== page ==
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Just Leadership Launch Project Compassion

Just Leadership Launch Project Compassion

What is the Just Leadership Group?

Just Leadership is a Year 9 service co-curricular group.  Students get to be more involved in the school, without having an official leadership role.

The group’s goal is to make a difference in the school environment and the wider community. 

Our members:

  • attend regular meetings
  • raise awareness about social justice issues
  • fundraise for appeals and service days
  • show compassion and understanding for those less fortunate in our society.
  • create new and interesting ways of promoting and getting people involved in service at the College

Caritas Project Compassion Launch

The Just Leadership group recently attended the Caritas Project Compassion launch. It was a chance for us to discover more about our role as children of God. We saw how we can reach our full potential by serving others and genuinely caring about those less fortunate.

The Caritas Workshop on how we as a community can become more aware of others’ hardship. By using our talents, we can break down barriers for the poor.

From pancakes with Maple Syrup to juice boxes and comfy seats in a large theatre, the event saw us walk away empowered and enthused.

What I learnt

My biggest take away from the workshop was the impact Caritas Australia has on the lives of so many. After watching two of six stories to be launched throughout 2020s Lenten Season, and hearing so many powerful words spoken, we felt glad that such a hardworking and dedicated organisation was willing to collect necessary resources to aid the sick, uneducated and abused.

In particular, one phrase resonated with me:

the need to not always delight in happiness, as through this, we can disregard others’ sorrow.

At first, this suggestion seemed quite strange, but it makes sense.

When happy, we seldom think about those that aren’t, but rather enjoy the moment for what it’s worth. The gist of this was not to question joy, but rather to help others feel the same. The opposite works just as well. When we camp outside in only a tent or go without food for a few hours longer than normal, we feel what millions of beings experience every single day of their lives. Not only are children seen as slaves, walking miles for water each day, but women and girls alike are also denied education or a proper job to support their family.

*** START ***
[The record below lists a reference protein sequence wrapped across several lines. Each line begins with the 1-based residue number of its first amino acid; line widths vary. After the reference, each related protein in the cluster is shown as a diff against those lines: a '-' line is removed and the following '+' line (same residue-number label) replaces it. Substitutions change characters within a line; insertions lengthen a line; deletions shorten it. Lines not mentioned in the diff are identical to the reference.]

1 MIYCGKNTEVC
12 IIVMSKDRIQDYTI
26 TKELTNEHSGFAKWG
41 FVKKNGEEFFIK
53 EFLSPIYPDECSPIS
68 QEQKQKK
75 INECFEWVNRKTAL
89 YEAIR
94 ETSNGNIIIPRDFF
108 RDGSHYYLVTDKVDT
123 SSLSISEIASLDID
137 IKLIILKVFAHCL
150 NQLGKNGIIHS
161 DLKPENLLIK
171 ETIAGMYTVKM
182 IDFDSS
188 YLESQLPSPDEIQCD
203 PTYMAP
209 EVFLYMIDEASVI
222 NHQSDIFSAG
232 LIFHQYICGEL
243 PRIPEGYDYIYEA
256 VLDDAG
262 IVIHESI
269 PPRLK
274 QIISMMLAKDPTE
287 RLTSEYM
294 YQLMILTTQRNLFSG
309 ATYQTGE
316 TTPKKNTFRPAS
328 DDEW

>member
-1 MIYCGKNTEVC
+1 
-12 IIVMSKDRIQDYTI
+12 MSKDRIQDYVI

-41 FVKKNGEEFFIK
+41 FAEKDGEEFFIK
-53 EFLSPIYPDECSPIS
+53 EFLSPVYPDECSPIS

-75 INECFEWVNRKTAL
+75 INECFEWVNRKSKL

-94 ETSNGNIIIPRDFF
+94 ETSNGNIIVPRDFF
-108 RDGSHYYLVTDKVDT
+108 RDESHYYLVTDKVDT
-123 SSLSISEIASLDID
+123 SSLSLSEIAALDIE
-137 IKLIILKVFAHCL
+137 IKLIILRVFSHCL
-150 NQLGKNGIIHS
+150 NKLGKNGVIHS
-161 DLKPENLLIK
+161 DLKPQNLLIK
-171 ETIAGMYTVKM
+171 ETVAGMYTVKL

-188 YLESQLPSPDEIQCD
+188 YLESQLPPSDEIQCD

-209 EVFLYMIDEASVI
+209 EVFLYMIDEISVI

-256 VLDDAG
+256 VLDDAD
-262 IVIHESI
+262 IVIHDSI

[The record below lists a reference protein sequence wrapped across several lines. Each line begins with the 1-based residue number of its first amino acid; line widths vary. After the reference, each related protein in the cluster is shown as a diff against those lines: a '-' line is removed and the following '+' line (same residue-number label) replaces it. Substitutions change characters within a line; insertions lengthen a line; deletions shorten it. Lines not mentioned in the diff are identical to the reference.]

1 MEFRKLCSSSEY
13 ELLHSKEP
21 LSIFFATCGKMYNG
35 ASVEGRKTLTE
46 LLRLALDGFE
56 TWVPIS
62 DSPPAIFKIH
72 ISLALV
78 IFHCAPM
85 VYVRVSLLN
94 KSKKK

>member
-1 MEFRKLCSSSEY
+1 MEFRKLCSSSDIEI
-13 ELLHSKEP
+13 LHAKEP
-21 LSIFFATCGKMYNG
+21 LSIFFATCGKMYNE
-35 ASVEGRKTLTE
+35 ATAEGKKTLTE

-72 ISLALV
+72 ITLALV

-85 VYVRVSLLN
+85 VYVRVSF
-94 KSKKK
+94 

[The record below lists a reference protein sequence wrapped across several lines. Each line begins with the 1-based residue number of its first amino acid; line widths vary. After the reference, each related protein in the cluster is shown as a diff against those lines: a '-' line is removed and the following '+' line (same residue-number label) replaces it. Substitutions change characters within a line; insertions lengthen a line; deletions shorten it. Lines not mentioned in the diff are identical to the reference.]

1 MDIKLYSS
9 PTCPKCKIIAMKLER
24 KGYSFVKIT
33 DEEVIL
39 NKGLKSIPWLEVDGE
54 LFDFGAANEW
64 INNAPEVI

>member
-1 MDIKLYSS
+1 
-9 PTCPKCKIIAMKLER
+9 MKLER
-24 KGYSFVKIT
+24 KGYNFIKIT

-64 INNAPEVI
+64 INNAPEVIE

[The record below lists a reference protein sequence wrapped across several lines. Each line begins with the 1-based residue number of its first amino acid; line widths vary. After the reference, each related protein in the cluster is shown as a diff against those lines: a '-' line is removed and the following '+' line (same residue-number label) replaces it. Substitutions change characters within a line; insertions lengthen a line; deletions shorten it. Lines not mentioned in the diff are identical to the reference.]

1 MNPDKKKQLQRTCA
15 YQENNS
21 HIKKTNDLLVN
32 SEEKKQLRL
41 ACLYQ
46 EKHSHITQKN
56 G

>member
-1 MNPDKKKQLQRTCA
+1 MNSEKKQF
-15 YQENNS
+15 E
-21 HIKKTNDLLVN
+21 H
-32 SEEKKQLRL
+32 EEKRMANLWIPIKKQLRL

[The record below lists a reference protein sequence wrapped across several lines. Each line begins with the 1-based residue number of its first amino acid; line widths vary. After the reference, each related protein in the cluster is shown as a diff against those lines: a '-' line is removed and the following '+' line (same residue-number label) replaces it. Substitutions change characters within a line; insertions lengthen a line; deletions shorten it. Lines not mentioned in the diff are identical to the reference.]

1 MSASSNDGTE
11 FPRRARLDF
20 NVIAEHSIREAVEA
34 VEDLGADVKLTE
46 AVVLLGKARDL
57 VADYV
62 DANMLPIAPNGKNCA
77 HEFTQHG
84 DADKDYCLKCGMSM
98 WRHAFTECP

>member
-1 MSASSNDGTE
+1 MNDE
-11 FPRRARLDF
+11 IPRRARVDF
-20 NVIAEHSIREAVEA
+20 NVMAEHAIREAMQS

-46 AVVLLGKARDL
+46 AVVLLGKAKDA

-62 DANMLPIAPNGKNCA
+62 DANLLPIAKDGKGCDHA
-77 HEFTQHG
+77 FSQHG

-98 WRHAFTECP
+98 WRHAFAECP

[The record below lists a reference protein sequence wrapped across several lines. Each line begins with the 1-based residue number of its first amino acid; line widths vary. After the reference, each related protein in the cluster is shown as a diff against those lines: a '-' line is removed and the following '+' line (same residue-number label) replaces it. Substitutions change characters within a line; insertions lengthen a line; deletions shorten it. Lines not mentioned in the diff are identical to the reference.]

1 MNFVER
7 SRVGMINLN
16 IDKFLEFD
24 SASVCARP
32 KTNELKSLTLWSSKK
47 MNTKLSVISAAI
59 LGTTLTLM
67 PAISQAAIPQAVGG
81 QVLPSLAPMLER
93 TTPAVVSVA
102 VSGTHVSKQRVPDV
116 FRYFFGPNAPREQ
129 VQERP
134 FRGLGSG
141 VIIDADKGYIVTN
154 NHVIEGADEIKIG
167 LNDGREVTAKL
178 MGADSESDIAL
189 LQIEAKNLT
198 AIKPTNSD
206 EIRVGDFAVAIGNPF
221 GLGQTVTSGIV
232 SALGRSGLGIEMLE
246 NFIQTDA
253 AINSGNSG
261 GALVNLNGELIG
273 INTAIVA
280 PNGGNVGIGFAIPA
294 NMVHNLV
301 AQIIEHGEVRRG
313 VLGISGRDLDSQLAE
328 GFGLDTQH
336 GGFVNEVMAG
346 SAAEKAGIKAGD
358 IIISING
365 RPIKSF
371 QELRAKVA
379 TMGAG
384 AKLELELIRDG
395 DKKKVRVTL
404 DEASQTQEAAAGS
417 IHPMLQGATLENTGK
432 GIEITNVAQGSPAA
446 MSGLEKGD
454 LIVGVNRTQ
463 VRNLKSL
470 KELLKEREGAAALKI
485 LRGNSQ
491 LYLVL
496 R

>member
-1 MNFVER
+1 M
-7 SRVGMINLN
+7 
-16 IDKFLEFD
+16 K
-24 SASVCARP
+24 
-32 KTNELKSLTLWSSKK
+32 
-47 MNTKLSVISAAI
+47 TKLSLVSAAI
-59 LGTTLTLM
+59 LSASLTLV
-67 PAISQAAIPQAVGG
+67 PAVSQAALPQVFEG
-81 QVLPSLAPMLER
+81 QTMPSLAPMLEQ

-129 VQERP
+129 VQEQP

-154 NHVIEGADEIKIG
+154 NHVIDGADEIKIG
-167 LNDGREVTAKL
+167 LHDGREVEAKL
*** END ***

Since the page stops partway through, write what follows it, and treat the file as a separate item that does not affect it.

For people living in such extreme poverty, you would think that small differences such as colour, religion or gender don’t matter as much. Unfortunately, it is very much the opposite, Indigenous peoples of countries such as the Philippines are often refused basic things: from proper health care to public transport (often sitting on the roofs of buses on even the longest of journeys). The school’s ongoing connection to faith is truly important in raising awareness for people such as these. 

The presenter spoke of the importance of following Jesus’ footsteps and reiterated Jesus’ message for us all:

‘For I was hungry and you gave me something to eat, I was thirsty and you gave me something to drink, I was a stranger and you invited me in, I needed clothes and you clothed me, I was sick and you looked after me, I was in prison and you came to visit me.’ Then the righteous will answer him, ‘Lord, when did we see you hungry and feed you, or thirsty and give you something to drink? When did we see you a stranger and invite you in, or needing clothes and clothe you? When did we see you sick or in prison and go to visit you? The King will reply, ‘Truly I tell you, whatever you did for one of the least of these brothers and sisters of mine, you did for me.’

Sophia Marra, Year 9 O’Donnell

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